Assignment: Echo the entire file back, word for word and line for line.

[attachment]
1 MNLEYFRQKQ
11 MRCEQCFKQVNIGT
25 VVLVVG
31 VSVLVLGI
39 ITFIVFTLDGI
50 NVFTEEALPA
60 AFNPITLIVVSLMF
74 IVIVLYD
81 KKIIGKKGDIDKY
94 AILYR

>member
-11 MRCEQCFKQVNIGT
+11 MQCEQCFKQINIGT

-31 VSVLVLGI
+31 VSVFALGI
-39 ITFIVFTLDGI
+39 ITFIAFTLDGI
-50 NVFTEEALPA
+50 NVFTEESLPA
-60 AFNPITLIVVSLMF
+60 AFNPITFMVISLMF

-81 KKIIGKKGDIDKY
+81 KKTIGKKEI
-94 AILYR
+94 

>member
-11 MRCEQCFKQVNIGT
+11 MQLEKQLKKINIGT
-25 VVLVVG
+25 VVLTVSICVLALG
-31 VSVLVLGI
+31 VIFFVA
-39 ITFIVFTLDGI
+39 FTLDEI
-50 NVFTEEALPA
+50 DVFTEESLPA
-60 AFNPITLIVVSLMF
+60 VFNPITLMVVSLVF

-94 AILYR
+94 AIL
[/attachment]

1 MNLEYFRQKQ
11 MRCEQCFKQVNIGT
25 VVLVVG
31 VSVLVLGI
39 ITFIVFTLDGI
50 NVFTEEALPA
60 AFNPITLIVVSLMF
74 IVIVLYD
81 KKIIGKKGDIDKY
94 AILYR

>member
-11 MRCEQCFKQVNIGT
+11 MQCEQCFKQINIGT

-31 VSVLVLGI
+31 VSVFALGI
-39 ITFIVFTLDGI
+39 ITFIAFTLDGI
-50 NVFTEEALPA
+50 NVFTEESLPA
-60 AFNPITLIVVSLMF
+60 AFNPITFMVISLMF

-81 KKIIGKKGDIDKY
+81 KKTIGKKEI
-94 AILYR
+94 

>member
-11 MRCEQCFKQVNIGT
+11 MQLEKQLKKINIGT
-25 VVLVVG
+25 VVLTVSICVLALG
-31 VSVLVLGI
+31 VIFFVA
-39 ITFIVFTLDGI
+39 FTLDEI
-50 NVFTEEALPA
+50 DVFTEESLPA
-60 AFNPITLIVVSLMF
+60 VFNPITLMVVSLVF

-94 AILYR
+94 AIL